Classic Courses: Newport Country Club

The U.S. Senior Open will be played on this historic New England gem this summer. It may feel more like a “British” Open.

As you turn into the more-than-700-foot-long driveway that leads to the Gilded Age clubhouse standing watch over Newport Country Club, it’s hard not to feel transported to a bygone era, one that’s reflective of the lavish mansions lining Newport’s Bellevue Avenue two miles away. Just as those sprawling residences were the “summer cottages” for the very well-to-do in the second half of the 19th century, Newport Country Club—founded in 1893—served as the summer playground for enthusiastic Americans who had taken to the game of golf. In that, the club has never wavered.

Along with Saint Andrews Golf Club, Chicago Golf Club, Shinnecock Hills, and The Country Club, Newport Country Club was a charter club of the USGA, hosting both the first U.S. Amateur and U.S. Open in 1895. Since then, it has borne witness to two additional national championships—the U.S. Amateur in 1995 and the U.S. Women’s Open in 2006—and is poised to host its fifth this year, when the U.S. Senior Open is contested there in late June.

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Newport Country Club (photo by L.C. Lambrecht)

The earliest rounds traversed a rudimentary 9-hole course that the club’s chairman, Theodore A. Havemeyer, laid out in 1890. The course was then rebuilt on a broader parcel of 140 acres by William F. Davis three years later, and by 1897 a full 18-hole layout existed. Yet, the Golden Age layout that’s celebrated today didn’t exist until 1921, when A.W. Tillinghast oversaw a complete redesign, adding seven new holes on an almost-50-acre plot of land on the west side of Harrison Avenue.

For more than a century, that gem has remained largely intact, which only enhances the club’s reputation—not to mention the allure that comes with playing there. The simplistic nature of exceptional architecture is readily on display. While a handful of holes trundle down or up significantly graded slopes, most of the course meanders across relatively benign topography: Prominent, broad-faced fairway bunkers and dynamically shaped green complexes bring character and depth to otherwise flat holes. Much like so many hallowed links courses throughout the British Isles, the challenges of Tillinghast’s Newport masterpiece are openly laid out in front of you.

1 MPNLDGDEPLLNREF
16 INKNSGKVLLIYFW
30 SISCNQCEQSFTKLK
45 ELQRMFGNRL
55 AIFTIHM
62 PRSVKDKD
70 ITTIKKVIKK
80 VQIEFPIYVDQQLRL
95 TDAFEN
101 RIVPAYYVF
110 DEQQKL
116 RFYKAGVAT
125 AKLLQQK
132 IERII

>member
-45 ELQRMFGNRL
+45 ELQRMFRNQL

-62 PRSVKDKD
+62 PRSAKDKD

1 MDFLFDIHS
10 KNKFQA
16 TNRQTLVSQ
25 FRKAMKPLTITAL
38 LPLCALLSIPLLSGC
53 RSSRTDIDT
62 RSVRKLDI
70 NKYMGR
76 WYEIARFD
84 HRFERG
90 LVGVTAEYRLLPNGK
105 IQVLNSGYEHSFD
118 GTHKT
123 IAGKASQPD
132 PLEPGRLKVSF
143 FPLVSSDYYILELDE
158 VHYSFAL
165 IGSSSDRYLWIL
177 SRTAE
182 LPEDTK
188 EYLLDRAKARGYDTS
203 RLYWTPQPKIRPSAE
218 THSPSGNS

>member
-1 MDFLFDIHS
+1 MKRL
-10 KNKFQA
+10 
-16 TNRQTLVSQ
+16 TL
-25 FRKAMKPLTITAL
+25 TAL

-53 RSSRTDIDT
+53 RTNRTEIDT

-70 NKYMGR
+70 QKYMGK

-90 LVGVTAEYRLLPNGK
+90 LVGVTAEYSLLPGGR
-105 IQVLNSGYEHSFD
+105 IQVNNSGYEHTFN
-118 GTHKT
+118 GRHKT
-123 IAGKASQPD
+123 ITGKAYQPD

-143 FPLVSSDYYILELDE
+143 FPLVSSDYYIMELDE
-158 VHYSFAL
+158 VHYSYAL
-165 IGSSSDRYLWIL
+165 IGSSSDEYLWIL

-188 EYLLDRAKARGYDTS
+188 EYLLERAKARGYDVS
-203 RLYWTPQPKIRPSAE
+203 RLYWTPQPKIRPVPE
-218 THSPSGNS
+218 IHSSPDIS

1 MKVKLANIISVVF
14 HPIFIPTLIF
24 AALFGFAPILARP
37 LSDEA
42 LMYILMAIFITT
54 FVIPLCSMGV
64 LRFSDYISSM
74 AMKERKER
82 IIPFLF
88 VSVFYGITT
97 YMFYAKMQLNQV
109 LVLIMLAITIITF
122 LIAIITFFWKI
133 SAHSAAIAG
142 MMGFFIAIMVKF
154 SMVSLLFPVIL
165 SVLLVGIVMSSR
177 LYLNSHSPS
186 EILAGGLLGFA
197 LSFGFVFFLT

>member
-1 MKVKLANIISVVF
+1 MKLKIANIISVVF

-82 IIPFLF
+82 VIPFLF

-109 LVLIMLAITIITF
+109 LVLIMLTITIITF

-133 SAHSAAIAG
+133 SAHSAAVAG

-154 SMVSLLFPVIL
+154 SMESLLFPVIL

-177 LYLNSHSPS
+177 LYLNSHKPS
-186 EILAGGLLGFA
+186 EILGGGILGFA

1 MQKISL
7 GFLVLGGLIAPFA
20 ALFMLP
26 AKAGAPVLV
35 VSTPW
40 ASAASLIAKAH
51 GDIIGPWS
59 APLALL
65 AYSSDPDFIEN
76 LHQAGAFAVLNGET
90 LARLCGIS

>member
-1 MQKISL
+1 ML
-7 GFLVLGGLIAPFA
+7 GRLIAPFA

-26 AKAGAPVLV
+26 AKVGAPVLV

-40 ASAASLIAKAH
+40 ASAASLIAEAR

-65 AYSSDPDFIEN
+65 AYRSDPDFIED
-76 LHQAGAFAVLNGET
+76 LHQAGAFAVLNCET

There are links-like quirks, too. Take the 11th hole, a 321-yard par four where a trio of expansive fairway bunkers and bold contours on and around the putting surface present the challenge. “One of the best features on the 11th hole is the mound at about seven o’clock on the green,” says Barclay Douglas Jr., Newport Country Club’s longstanding president. “Depending on where the pin is, [if you need to get over that mound], you can putt it, you can chip it, you can flop it. You have all of these options, and I’d say nine times out of 10, you’ll choose the wrong one. It’s a little, unseen feature that has an effect on play.”

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13th hole (photo by L.C. Lambrecht)

The nines will be flipped for the Senior Open, which not only provides a bigger footprint around the finishing hole to accommodate large crowds, it also introduces a more diverse stretch of finishing holes comprised of two par fours, a par three, and a par five. With the exception of tighter fescue fairways—and a somewhat taller first-cut of rough—the course (and the winds that typically blow stronger in the afternoon) will challenge the pros much as they confound the club’s members. “The USGA will keep the greens firm,” says Barry Westall, the club’s director of golf and head professional. “And if it’s as fi rm as I expect it to be, players won’t be able to fly it in and check it. It’s going to be how our members play: low and running. Those bump-and-run shots are going to be crucial.

“It’s going to look more like a British Open, something people aren’t used to seeing in the States,” he continues. “[Chances are], we’ll have some wind, we’ll have firm conditions, and we’ll have some very lush rough. That’s what members [typically] deal with. It’ll be fun to watch.”

Thank you for supporting our journalism. If you prefer to read in print, you can also find this article in the Spring 2024 issue of LINKS Magazine. Click here for more information.

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